Friday, January 6, 2012

Sweeny Todd: Stephen Sondheim's Compositions

 
   Generally we see Tim Burton pair up with the just as dark movie scorer Danny Elfman, but in the film adaption of Sweeny Todd, Tim Burton couples his dark and twisted visuals to the witty and classy songs of composer Stephen Sondheim to create a heightened feeling and extension of the protagonist, Sweeny Todd's, newly found crazed mindset.

     Here are a few examples of the implementation of various songs within the film to reflect the crazed mindset of Sweeny.





"The Worst Pies In London"

     This song practically sets up the premises of this film.  Mrs. Lovett outright tells Sweeny that her pies are the worst in London, but alas, he should still eat them.  This gears the audience towards a mindset of: weird/off things are the norm in this world. Therefore, this is a clear parallel to how although Sweeny was once a normal man and thus is able to determine that killing people is wrong, he still goes ahead with it later on in the film.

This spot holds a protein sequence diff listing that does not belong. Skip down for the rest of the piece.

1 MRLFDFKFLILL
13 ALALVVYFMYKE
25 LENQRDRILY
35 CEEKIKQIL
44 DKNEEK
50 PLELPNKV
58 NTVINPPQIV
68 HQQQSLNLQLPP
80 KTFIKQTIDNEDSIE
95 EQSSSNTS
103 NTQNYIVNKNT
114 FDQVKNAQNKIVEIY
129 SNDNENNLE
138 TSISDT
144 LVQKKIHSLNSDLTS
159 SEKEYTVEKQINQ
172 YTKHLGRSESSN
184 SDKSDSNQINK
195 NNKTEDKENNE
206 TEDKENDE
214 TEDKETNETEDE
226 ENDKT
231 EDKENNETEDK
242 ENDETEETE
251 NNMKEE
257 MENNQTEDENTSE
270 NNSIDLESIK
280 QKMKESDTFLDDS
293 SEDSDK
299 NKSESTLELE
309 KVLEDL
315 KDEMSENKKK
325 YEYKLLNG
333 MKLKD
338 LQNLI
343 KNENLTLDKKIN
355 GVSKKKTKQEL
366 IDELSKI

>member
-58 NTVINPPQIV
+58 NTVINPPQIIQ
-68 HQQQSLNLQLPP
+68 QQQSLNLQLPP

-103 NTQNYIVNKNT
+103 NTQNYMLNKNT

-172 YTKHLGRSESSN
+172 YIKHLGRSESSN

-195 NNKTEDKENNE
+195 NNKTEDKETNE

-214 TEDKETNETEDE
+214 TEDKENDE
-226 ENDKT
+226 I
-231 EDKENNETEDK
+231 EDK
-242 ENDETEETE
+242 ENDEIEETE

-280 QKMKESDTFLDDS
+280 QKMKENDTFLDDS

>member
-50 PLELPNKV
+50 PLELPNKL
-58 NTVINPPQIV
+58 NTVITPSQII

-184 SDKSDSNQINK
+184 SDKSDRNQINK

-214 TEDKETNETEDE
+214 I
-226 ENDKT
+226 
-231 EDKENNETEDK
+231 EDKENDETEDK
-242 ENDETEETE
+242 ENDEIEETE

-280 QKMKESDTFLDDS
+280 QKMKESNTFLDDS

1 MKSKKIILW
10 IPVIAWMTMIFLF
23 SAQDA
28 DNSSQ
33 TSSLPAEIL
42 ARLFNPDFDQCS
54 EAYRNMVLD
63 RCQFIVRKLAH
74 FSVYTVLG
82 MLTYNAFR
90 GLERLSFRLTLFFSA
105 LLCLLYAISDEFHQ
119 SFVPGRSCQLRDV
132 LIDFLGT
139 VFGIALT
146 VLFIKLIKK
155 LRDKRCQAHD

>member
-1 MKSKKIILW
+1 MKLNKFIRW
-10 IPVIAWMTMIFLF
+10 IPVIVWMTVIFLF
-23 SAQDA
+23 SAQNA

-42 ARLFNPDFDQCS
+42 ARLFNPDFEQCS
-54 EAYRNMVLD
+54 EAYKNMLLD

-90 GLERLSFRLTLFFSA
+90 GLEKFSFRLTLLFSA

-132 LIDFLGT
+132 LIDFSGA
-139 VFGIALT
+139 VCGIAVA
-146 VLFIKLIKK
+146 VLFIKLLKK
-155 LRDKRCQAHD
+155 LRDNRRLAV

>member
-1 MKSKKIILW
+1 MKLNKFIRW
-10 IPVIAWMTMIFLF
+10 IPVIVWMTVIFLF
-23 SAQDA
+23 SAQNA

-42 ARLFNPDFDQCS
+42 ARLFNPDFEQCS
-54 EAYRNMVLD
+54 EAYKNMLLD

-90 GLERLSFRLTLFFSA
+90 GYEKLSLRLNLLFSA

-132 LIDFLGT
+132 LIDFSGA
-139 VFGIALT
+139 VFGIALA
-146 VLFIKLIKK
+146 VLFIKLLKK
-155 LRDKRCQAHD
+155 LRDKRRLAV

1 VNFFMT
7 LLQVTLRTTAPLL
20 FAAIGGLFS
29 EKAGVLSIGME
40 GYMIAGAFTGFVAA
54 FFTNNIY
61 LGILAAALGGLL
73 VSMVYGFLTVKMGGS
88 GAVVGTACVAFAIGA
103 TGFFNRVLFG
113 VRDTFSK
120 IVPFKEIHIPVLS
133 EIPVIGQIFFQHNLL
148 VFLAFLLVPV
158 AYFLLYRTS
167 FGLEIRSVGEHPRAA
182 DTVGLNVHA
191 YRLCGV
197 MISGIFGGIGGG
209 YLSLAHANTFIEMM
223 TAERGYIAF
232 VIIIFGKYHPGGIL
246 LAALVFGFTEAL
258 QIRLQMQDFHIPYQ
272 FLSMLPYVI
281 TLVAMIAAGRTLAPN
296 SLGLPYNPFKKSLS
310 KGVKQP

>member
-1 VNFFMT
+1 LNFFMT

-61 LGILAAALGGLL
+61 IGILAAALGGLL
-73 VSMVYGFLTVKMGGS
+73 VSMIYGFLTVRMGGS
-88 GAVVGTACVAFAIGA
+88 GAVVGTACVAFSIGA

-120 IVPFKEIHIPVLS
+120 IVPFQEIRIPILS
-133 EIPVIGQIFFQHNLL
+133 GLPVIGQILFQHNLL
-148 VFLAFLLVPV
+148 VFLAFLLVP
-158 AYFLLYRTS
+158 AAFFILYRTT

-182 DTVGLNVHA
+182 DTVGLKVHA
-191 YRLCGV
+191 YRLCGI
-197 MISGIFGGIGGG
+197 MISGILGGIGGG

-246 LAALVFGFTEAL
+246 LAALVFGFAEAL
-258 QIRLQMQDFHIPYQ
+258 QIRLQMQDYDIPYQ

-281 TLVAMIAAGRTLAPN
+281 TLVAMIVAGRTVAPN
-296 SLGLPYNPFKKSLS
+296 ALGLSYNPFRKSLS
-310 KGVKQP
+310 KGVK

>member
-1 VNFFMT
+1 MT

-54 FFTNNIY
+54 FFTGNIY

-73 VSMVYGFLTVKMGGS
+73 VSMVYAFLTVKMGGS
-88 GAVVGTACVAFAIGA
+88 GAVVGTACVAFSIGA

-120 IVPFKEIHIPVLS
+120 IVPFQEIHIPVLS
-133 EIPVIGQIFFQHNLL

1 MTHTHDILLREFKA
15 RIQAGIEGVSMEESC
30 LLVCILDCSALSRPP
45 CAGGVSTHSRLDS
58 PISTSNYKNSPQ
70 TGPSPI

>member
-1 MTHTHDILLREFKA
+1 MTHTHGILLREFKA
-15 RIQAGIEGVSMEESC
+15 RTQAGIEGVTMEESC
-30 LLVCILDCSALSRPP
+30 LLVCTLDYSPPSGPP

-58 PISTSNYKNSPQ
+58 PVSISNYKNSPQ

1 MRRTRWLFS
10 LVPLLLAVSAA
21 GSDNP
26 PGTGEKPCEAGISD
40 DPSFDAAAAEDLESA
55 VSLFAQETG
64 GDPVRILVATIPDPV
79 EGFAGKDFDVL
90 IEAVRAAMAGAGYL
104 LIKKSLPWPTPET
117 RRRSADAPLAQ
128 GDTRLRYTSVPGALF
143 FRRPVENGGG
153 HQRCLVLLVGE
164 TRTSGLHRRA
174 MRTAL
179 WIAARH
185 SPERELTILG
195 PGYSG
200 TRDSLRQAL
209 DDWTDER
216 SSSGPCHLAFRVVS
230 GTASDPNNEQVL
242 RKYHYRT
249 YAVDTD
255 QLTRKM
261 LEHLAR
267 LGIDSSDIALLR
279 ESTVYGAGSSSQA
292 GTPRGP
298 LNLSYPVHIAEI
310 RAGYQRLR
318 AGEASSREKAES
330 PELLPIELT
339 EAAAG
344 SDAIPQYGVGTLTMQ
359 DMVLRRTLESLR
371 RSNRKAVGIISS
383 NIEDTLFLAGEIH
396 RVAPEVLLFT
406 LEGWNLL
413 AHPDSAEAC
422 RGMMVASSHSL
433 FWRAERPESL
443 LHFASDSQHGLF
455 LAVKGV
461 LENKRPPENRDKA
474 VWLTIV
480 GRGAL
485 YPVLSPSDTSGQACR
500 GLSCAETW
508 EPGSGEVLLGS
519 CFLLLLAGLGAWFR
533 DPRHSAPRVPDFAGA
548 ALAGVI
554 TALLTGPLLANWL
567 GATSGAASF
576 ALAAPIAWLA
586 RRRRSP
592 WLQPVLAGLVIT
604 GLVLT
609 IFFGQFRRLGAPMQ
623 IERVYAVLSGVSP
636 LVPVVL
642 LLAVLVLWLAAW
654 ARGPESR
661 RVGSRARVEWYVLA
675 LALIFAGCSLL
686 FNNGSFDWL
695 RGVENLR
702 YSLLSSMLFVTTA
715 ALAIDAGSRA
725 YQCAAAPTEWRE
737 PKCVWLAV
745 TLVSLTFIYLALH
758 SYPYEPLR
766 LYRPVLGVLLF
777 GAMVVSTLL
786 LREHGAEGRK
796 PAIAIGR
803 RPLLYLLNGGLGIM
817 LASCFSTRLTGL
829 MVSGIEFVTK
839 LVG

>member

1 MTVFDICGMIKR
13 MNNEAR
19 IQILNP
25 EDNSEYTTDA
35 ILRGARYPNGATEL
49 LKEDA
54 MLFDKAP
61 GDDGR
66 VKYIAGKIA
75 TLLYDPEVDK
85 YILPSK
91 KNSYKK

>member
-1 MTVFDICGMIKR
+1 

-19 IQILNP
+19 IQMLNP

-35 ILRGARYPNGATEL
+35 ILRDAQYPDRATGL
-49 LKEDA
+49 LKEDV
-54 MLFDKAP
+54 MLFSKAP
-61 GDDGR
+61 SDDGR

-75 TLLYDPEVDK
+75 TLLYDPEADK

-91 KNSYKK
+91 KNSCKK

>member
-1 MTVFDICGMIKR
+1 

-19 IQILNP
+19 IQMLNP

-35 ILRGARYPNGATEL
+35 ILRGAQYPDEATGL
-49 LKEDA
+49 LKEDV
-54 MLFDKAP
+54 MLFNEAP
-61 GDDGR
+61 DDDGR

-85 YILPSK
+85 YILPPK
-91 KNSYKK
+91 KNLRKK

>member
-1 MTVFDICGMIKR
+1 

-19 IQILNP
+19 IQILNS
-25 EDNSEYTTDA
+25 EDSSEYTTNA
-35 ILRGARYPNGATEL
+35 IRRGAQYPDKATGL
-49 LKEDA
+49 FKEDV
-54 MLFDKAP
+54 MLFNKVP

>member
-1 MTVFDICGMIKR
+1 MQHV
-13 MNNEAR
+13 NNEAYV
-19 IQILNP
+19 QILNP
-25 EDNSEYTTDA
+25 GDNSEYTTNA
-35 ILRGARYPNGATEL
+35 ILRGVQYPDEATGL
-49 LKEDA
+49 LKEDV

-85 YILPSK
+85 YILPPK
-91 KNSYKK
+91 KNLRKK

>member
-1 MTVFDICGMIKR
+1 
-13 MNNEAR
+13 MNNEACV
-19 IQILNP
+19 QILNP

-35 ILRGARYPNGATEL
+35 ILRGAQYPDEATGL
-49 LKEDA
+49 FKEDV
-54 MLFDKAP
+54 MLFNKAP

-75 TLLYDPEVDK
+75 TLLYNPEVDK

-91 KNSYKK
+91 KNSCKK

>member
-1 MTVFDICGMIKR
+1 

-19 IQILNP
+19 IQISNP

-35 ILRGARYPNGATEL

"Pretty Woman"

     This song is first performed when Sweeny first gets to give Judge Turpin a shave.  We know that Sweeny intends to kill this man, and yet we hear them singing an almost peaceful and thoughtful sort of song (which further accentuates the insanity of Sweeny.)  Sweeny does not kill the Judge until the second time he gets a chance to give him a shave.  With the visuals of Sweeny slitting the Judge's throat paired with this music, it is quite obvious that Sweeny has lost touch with his old normal self.


"Epiphany"


     This song is quite climatic for it is the only composition that truly embodies the insanity of Sweeny.  The other more peaceful songs clash with the gory visuals, thus making us feel a sense of skewed perspective.  This song just throws his mindset right in our faces as we hear Sweeny preach on about how everyone deserves to die and we see him killing off many people.

     All in all, Tim Burton does a beautiful job pairing off his dark visuals to the brilliant compositions of Stephen Sondheim.

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